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Driving Brick and Mortar Success in an Omnichannel World

The rise of omnichannel is, very simply, the rise of choice. Ten years ago, if we wanted to buy a pair of shoes, we were virtually obligated to go to a brick-and-mortar store; today, we can go online on our phones, our tablets, and our computers. This represents a fundamental shift for the store from an obligation to option.


Faced with that shift, physical store brands must think differently and develop new brick-and-mortar strategies to fit an omnichannel reality. What should retailers focus on in their stores, and what should landlords seek when evaluating potential tenants?

Convenience Is Crucial

The arrival of e-commerce has ushered in the era of the high-maintenance consumer. As shoppers, we now expect to access millions of products at any time and in any place. Even more demanding, we expect to find and order the products we want in a matter of minutes and receive them at our doorsteps in a matter of days or, as is increasingly the case, hours. This convenience element, unsurprisingly, is repeatedly cited as the primary reason why U.S. consumers choose to shop online.


Customers carry these new expectations with them into the physical store. For that reason, brick-and-mortar brands must make convenience a key element of store strategy. They must make the shopping experience—from entry to browsing, testing and purchasing products—as easy and painless as possible. In the era of the high-maintenance consumer, even the slightest inconvenience is enough to turn a shopper away.


Focus on Experience

Experience is one of the core competitive advantages that physical retail has over online shopping. This is the key reason why both landlords and brick-and-mortar brands seek to provide experience-oriented environments.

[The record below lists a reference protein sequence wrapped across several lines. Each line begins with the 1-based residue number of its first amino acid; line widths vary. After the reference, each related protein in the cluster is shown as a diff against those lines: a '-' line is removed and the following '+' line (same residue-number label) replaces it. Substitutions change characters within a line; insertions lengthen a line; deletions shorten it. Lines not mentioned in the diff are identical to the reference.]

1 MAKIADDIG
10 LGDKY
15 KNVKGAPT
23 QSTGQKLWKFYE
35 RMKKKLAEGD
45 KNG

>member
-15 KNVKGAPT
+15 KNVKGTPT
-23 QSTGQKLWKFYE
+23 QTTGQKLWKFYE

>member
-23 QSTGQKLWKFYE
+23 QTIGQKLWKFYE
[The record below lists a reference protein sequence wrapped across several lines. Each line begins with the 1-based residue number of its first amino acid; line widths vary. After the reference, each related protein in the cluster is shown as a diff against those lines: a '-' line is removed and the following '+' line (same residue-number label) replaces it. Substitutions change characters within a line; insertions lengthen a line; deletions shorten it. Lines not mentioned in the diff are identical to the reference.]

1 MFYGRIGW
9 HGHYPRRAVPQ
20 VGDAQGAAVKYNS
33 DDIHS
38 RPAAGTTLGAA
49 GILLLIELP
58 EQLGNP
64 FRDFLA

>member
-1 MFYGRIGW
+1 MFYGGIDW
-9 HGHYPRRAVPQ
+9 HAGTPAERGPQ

But what does this actually mean? It is not necessarily, as is often assumed, flat screens and fireworks in every direction. Instead, it’s about creating a tangible experience unique to your brand. For off-price giant TJ Maxx, that experience is all about the “treasure hunt” for deals and products; for appliance retailer Pirch, it’s about high-end service with free champagne or coffee and the ability to try and test out products. For many sporting goods brands, it’s about offering workshops and training classes that contribute to a brand image.

No matter what the category or value proposition, all brick-and-mortar brands need to think about how customers experience their brand. And in nearly all cases, that experience is built into the space of the store.

The Goods Still Have to be Good

No matter how convenient or rich and unique the store experience, a brand’s goods still must be good. Today, consumers have access to more choices—from brands to colors and price ranges—than ever before. This makes it even more crucial for brick-and-mortar players to emphasize why their goods are different from the rest. Customers—no matter how high-maintenance—are willing and excited to shop in-store for products and services that offer them a unique value proposition, whether that’s through deep discounts or high quality. This rings true across all categories and price ranges, from off-price to luxury. It is only once this value proposition is strong that any omnichannel strategy can thrive.

A Reprint from CBRE


Melina Cordero

Head of Retail Research, Americas

Andrew Turf

Senior Vice President

Lic. 02003722

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